In summary, electrosurgery leverages high-frequency electric currents to primarily induce thermal effects on biological tissues, offering a precise and effective method for surgical hemostasis and tissue manipulation.

  • Understanding the Difference Between Electrosurgery and Electrocautery

    In the medical field, there is often confusion between the terms "electrosurgical generators" and "electrocautery." It's important to recognize the distinctions between these technologies to ensure accurate communication and understanding among medical professionals.

    Electrocautery: An Overview

    • Historical Use: Electrocautery, an old technology dating back to the 18th century, involves the application of DC (direct) current through a metal element to create cutting and coagulation by burning and destroying tissue through heat transfer.
    • Basis of Effect: The primary mechanism of electrocautery is the heating of the pen head, which then transfers heat to the tissue, leading to tissue destruction.

    Electrosurgery: A Modern Advancement

    • Origins: The theory of using high frequency in electrocautery was proposed by William T Bovie around 1920, ultimately leading to the development of electrosurgery devices.
    • Technology: Electrosurgery devices apply high-frequency AC (alternating) current directly to the tissue, resulting in high frequency thermal effects for tissue cutting and coagulation.
    • Enhanced Capabilities: Electrosurgery offers several advantages over electrocautery, including easier tissue cutting without tissue sticking to the electrode and the ability to modulate the current waveform for a selectable spectrum between cutting and coagulation.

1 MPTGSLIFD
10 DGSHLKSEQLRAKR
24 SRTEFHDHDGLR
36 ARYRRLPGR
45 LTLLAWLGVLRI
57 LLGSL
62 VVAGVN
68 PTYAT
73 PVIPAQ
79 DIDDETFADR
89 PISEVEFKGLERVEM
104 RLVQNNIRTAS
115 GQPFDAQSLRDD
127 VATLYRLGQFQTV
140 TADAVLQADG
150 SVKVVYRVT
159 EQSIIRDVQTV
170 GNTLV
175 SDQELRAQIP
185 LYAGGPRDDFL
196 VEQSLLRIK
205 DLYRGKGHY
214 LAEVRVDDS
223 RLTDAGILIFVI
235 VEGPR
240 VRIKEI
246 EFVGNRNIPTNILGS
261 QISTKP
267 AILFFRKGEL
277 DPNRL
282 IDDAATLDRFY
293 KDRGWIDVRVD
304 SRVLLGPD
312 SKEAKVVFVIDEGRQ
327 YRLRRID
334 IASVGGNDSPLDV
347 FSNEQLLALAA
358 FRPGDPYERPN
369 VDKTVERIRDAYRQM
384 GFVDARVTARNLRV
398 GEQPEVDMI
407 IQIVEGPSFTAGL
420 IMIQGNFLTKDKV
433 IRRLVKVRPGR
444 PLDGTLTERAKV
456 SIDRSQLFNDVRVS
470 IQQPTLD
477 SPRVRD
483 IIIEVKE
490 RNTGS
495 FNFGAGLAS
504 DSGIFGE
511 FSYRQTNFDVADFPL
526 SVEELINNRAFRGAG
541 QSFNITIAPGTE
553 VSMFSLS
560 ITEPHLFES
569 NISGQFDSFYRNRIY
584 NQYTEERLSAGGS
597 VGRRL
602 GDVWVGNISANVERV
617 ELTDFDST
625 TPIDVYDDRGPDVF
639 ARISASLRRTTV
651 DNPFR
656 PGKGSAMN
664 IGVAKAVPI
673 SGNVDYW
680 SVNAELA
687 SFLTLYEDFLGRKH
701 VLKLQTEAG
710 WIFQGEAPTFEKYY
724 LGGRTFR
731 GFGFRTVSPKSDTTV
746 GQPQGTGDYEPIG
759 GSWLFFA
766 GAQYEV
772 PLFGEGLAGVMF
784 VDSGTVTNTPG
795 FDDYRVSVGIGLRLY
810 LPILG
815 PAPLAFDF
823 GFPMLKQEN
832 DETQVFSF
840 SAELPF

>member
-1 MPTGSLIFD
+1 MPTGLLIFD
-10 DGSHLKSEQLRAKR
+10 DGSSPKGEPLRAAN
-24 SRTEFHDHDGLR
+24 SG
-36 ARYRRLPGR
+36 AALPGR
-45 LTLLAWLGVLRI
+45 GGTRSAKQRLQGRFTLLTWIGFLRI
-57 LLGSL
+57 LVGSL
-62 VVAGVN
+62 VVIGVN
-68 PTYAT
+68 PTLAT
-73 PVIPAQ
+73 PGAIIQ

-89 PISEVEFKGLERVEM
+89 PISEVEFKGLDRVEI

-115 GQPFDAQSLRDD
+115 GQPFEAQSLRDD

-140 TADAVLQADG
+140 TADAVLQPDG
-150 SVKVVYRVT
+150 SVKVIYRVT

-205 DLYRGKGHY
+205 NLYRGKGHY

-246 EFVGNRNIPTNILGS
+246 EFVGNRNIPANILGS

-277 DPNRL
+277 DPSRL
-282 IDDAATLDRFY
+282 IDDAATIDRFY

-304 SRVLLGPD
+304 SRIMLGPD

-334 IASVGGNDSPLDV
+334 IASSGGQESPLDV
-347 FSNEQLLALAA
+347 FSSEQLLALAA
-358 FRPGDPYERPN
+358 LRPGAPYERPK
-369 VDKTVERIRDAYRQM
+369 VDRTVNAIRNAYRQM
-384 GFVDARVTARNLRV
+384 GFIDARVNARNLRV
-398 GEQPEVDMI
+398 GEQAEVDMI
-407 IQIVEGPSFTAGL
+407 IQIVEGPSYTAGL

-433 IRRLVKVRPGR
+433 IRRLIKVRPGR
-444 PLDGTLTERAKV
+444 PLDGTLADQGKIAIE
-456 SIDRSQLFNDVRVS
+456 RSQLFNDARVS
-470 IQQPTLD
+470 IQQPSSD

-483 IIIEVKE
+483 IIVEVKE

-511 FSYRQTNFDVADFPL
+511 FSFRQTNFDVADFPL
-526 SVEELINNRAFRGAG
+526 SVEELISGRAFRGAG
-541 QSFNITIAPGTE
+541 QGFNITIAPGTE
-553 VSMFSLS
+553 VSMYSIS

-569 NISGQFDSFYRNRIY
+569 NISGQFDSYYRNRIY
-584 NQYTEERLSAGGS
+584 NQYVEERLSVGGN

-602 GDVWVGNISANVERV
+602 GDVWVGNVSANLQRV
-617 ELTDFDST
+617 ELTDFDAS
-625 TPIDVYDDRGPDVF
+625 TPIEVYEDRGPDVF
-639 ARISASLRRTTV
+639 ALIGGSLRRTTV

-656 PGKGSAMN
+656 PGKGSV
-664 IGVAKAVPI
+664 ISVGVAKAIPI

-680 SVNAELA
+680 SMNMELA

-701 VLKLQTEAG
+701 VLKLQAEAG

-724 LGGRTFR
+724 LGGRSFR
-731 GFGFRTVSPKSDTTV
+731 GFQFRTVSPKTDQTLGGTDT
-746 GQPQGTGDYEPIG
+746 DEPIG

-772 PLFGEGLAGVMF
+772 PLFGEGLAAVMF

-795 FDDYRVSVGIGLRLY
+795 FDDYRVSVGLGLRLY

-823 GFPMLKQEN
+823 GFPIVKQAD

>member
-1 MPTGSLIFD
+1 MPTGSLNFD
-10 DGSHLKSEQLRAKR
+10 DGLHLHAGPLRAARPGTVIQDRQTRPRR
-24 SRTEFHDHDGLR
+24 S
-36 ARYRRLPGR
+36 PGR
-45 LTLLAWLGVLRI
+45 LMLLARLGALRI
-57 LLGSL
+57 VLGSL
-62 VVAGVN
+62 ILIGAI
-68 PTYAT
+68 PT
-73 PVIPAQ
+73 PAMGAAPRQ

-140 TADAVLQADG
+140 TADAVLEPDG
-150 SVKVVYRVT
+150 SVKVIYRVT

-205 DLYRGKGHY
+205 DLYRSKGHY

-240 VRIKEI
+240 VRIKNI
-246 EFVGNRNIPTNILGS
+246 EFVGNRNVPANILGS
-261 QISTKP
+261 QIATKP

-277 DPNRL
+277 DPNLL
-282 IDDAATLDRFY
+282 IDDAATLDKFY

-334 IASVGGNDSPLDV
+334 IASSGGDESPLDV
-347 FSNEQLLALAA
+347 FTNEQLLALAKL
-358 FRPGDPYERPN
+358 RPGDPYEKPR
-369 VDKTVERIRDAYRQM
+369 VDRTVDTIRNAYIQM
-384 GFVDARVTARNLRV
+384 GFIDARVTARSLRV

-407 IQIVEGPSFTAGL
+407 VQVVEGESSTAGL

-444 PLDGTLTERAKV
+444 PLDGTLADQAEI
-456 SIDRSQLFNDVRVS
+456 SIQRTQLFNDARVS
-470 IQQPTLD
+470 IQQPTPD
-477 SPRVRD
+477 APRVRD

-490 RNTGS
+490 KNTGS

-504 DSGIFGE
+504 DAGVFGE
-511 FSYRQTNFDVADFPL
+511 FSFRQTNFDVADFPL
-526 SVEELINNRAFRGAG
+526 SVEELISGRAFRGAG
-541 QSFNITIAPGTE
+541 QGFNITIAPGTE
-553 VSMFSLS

Advantages of Electrosurgery Over Electrocautery

    • Efficiency: Electrosurgery offers enhanced capabilities and efficiency compared to electrocautery.
    • Tissue Management: It enables easy tissue cutting without tissue adherence to the electrode, improving surgical precision.
    • Modulation: Surgeons can adjust the waveform of the current applied to the tissue, allowing for a selectable spectrum between cutting and coagulation.




    Current Type

    High frequency alternating current (AC) is used

    Direct current (DC) is used

    Path of Current

    The current passes through the tissue

    Current flows through the hot wire


    Includes active electrode, return electrode, and high frequency generator

    Includes hot wire electrode and DC power supply

    Coagulation Intensity Control

    Controlled by power and waveform control

    Controlled by controlling the flow and temperature of the hot wire

    Design and Applications

    Sophisticated design, many functions and applications

    Simple design and limited application